-- "So when they run this ad and they say that you are somebody who has been on the wrong side of the gun issue, how do you-"
-- "But you -- but the point -- you just said that they are running, they're behind in this campaign. But these ads are not being run not by the Townsend campaign."
Ehrlich: "Well they're her allies, of course, I mean her allies."
Woodruff: "But your not saying -- your campaign manager has said -- I'm just going to quote -- he said, 'The lieutenant governor is hiding behind the skirts of these organizations so she doesn't look like a meany.' I mean, is that-"
-- "So you don't feel you're on the defensive right now?"
Ehrlich: "Well, you have to take two observations. One is the issue of gun control as a place out in the campaign. But neither campaign should, in my view, politicize this tragedy. This is a serial killer out there trying to change our way of life. And any campaign, in my view -- I think in the view of many people -- that seeks to cross that line does it at a very large risk."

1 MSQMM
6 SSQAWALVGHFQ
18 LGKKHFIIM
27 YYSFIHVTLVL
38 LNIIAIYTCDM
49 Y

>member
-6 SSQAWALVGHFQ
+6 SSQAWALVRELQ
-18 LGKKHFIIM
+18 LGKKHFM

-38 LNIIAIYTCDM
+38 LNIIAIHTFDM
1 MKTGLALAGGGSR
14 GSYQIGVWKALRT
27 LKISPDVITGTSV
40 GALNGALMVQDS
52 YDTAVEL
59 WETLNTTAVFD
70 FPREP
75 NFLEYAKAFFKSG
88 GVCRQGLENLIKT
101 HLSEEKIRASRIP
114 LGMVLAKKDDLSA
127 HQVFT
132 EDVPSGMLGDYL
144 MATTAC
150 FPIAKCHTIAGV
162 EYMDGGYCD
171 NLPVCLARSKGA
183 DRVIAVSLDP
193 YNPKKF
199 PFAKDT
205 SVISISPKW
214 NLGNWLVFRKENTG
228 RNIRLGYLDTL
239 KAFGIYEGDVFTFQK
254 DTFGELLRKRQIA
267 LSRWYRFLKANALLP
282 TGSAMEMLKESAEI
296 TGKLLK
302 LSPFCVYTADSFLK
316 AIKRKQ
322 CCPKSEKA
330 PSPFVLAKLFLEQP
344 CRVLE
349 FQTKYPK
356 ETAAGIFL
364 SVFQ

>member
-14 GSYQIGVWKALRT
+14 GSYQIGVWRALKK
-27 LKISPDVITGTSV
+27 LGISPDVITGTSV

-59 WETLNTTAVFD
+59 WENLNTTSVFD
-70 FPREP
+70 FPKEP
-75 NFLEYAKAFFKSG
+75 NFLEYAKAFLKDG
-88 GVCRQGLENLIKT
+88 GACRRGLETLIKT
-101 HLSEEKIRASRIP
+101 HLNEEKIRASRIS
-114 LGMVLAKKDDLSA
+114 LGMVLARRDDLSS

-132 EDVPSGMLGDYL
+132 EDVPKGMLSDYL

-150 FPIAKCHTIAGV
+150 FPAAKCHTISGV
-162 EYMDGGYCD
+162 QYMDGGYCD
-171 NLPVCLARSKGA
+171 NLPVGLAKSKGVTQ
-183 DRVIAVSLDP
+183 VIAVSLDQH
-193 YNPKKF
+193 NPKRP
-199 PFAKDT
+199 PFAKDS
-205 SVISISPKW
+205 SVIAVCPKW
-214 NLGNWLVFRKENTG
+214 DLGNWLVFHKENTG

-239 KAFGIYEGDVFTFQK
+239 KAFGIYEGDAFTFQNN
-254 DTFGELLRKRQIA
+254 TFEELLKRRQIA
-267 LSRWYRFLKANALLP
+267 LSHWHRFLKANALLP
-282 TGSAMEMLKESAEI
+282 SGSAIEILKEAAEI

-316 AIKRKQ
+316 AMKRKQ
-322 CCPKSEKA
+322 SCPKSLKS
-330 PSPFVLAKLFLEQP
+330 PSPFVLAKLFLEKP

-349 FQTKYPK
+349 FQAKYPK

Woodruff: "But just to be clear, The Washington Post reported that campaigning, I think in Gaithersburg over the weekend, you ran into a voter who said -- and this is what they quoted him as saying -- 'People are getting hold of guns, shooting at us.' This person looked at you and said 'why can't you take a position to keep people from getting rifles and other guns?' What do you say to-"
Ehrlich: "That person wanted to abolish private ownership of all weapons, including hunting rifles and all that. That's a fairly extreme position. My view has been to keep guns out of the hands of children, anybody with a mental impairment and, of course, criminals. The fact of it is Maryland has 300 very tough gun laws. We're the third most violent state in the country. We're the first in robberies. We have gun problems out of control in Baltimore city, widely reported. So I would like the focus to be on strengthening those laws and bringing maybe a different idea in. Let's focus on why these illegal guns are on the streets, because obviously, what we have on the books is not working very well."